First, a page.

Atheism, Hellenic Orthodoxy and Science (1936-1974)
Project At.H.O.S (2022-2025) aims to bring to the fore the untold story of how Greek Orthodoxy, atheism and Greek scientific practice interacted, while being embedded in a turbulent political, social and cultural national environment. Greece, in the period from 1936 to 1974, exhibits a confluence of factors that are rarely discussed together in Science and Religion historical scholarship. These include a dominant Orthodox Church, influential theological brotherhoods and para-ecclesiastical organizations and a state operating under Western aegis. It also includes forceful, even at times dictatorial, governments, a traumatic Civil War at the heels of a disastrous NAZI occupation, and an intellectual battle waged by conservative scholars and scientists against a powerful milieu of leftist intellectuals and scientists which were loosely affiliated with a strong Communist Party. During that period, Greece, changed polity twice, experienced eight military coups, two of which were successful, and experienced US hegemony in its political and ideological orientation. At.H.O.S will thus focus on a space and in a period which has not been discussed, through archives that have not been researched or even catalogued. The project’s objectives are the following
• To find and catalogue all available relevant primary sources dealing with the interactions between Orthodox Christianity, atheism and the Natural Sciences in Greece, from 1936 to 1974.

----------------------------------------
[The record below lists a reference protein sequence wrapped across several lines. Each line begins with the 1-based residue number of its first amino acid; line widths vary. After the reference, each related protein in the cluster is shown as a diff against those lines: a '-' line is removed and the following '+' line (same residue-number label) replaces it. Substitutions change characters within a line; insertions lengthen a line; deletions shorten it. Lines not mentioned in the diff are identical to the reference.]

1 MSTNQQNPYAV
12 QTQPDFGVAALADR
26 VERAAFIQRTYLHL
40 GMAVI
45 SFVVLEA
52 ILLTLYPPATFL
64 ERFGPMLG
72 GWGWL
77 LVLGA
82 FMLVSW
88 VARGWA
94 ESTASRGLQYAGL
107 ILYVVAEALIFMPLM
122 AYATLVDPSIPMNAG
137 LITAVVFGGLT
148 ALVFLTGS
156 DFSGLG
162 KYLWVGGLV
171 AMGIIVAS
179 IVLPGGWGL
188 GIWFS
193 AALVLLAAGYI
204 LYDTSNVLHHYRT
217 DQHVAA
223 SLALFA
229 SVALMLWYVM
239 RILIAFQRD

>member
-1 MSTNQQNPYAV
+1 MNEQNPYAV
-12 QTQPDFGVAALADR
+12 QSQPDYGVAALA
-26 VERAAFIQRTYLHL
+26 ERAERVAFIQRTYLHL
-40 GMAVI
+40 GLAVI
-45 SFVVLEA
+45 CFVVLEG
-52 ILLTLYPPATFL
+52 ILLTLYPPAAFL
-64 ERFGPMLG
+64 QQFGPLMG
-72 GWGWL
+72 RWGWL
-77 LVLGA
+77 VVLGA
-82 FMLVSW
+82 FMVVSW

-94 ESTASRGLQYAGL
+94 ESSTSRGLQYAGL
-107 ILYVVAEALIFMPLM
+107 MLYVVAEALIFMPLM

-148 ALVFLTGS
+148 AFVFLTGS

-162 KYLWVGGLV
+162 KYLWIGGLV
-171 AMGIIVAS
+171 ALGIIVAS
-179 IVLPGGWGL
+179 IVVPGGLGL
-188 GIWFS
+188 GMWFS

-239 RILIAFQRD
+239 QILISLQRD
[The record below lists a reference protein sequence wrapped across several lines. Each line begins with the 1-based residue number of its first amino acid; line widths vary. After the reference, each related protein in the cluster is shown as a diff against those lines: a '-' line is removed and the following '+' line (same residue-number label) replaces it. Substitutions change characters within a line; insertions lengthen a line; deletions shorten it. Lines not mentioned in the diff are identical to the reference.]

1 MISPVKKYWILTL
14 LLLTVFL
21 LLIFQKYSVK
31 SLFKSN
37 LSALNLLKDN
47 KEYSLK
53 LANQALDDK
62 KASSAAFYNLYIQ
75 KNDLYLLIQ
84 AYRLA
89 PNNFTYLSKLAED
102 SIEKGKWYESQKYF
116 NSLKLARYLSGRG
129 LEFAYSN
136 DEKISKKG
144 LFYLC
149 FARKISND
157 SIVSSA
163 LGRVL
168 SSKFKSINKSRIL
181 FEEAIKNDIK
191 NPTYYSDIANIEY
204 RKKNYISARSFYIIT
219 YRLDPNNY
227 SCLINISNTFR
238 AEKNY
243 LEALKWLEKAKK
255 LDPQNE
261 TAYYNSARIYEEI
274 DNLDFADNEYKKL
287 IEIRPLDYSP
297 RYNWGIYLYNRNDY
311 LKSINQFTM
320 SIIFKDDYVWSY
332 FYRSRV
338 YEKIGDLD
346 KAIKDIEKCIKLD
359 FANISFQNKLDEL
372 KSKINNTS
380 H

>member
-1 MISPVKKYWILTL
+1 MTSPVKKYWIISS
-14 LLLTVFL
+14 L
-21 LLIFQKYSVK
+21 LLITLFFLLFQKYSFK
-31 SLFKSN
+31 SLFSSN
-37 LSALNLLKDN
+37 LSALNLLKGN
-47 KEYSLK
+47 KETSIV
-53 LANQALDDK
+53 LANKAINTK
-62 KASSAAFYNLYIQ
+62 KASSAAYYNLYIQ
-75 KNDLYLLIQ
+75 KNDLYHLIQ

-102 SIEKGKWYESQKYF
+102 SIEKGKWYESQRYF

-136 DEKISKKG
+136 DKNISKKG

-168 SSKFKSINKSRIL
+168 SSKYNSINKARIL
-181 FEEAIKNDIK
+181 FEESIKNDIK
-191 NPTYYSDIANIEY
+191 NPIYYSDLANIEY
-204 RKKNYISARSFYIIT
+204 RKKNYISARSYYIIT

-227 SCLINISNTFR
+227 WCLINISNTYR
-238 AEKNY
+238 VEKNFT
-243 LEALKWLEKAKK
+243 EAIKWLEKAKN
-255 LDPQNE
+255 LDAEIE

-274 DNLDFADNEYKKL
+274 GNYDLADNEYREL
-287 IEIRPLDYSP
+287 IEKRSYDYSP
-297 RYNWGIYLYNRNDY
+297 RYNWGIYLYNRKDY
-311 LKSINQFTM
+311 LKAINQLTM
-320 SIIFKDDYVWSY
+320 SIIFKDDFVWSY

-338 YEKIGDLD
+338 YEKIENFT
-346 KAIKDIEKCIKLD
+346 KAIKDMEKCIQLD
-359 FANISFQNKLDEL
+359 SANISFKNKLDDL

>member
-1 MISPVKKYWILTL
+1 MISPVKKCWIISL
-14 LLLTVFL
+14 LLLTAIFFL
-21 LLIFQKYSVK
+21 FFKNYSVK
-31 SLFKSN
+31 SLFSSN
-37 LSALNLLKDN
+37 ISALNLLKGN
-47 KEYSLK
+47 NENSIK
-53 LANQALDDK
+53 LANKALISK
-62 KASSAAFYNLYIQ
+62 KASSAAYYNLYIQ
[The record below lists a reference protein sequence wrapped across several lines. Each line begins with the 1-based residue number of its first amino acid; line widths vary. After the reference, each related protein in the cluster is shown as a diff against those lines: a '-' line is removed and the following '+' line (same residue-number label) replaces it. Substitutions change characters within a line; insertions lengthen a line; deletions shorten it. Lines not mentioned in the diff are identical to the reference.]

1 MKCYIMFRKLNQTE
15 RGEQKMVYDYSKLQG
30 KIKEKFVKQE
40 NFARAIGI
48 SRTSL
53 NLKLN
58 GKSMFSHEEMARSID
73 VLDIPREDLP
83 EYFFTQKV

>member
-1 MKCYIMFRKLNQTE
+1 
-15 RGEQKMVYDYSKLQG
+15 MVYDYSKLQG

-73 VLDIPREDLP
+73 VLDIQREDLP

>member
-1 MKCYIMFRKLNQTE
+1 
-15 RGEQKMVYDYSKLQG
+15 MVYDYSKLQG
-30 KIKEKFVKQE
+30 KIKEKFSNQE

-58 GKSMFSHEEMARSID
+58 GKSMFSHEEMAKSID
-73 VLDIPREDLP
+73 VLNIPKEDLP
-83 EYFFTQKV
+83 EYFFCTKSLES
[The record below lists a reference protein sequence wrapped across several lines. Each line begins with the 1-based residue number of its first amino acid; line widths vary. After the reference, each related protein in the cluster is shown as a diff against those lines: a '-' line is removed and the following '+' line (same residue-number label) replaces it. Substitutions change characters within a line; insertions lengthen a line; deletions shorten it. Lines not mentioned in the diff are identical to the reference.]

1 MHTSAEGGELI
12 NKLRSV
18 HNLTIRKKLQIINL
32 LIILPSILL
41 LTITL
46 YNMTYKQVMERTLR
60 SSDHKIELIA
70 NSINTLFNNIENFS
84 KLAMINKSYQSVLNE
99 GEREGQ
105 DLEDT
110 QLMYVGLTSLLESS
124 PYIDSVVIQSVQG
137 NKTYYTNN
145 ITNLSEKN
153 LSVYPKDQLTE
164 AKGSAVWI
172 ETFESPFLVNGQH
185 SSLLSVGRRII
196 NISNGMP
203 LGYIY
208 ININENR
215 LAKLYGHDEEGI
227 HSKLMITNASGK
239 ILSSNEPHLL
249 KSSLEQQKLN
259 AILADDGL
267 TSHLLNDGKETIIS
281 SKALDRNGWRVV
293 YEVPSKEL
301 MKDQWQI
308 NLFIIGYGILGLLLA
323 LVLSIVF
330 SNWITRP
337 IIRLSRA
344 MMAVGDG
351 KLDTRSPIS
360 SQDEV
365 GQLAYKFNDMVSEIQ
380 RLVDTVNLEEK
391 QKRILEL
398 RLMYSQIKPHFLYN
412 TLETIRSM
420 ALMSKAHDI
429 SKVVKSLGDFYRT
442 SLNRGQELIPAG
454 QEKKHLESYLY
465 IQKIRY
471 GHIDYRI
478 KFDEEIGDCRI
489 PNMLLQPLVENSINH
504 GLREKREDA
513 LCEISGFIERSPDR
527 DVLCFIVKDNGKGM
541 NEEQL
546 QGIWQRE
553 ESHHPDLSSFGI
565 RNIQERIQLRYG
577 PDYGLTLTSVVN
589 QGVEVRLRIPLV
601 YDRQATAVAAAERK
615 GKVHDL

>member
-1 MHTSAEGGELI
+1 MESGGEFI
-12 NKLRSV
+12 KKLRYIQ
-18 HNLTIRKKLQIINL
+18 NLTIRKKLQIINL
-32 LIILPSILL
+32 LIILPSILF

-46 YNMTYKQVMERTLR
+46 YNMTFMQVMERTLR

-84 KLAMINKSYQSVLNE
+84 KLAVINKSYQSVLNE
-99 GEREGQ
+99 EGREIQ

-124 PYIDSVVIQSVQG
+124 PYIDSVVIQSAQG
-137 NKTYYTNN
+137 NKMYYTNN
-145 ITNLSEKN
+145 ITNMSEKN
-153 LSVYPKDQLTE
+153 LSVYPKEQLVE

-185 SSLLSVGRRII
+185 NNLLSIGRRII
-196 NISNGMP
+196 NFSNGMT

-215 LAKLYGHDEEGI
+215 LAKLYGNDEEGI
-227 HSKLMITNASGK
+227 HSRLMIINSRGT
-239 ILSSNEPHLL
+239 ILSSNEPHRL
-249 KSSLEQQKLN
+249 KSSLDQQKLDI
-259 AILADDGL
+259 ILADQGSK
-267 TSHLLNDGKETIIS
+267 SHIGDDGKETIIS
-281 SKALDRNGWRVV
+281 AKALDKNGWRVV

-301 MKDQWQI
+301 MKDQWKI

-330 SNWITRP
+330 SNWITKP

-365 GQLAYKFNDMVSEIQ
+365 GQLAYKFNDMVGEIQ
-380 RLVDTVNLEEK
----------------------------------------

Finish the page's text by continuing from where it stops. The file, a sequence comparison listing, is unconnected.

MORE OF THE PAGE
• To bring to the fore how these interactions were shaped by, and helped shape, the political, cultural, intellectual and ideological discourses that were being created in Greece at the same period.
• To enrich the wider historical Science and Religion field, by focusing on a space and a time period that most of the conceptual apparatus and of the axes of analysis of the field do not easily apply.
• To diffuse the results of the research to the wider historical community and to the general public.
Methodologically, At.H.O.S aims to utilize recent advances in recognizing the historical and situational complexity of the interactions between Science and Religion, while also taking into consideration the spatial, temporal and ideological considerations that shaped discourse in Greece. Moreover, At.H.O.S is the first project to problematize and historicize atheism in relation to the Science and Religion debate, by treating it as something more than the ‘evil twin’ of religion. Historiographically, project At.H.O.S combines archival research in disparate collections of primary sources that have not been compiled or researched before, and which have not been assembled as distinct corpora before. The project aims to meet these challenges head-on, by undertaking an extensive cataloguing and archiving initiative, whose results will be freely available. Finally, many of the historical actors of the interactions of atheism, Natural Science and Orthodox Christianity are themselves historically unknown, and the powerful organizations through which they acted, such as the Theological Brotherhoods Ζωή (Life) and Σωτηρ (Savior) have received scant, if any, historical attention. This is a result of the fact that the history of modern science and the history of religion in modern Greece is itself mostly unknown. Once more, this is a challenge which project At.H.O.S has as a goal to overcome, and which contributes to its innovative scope.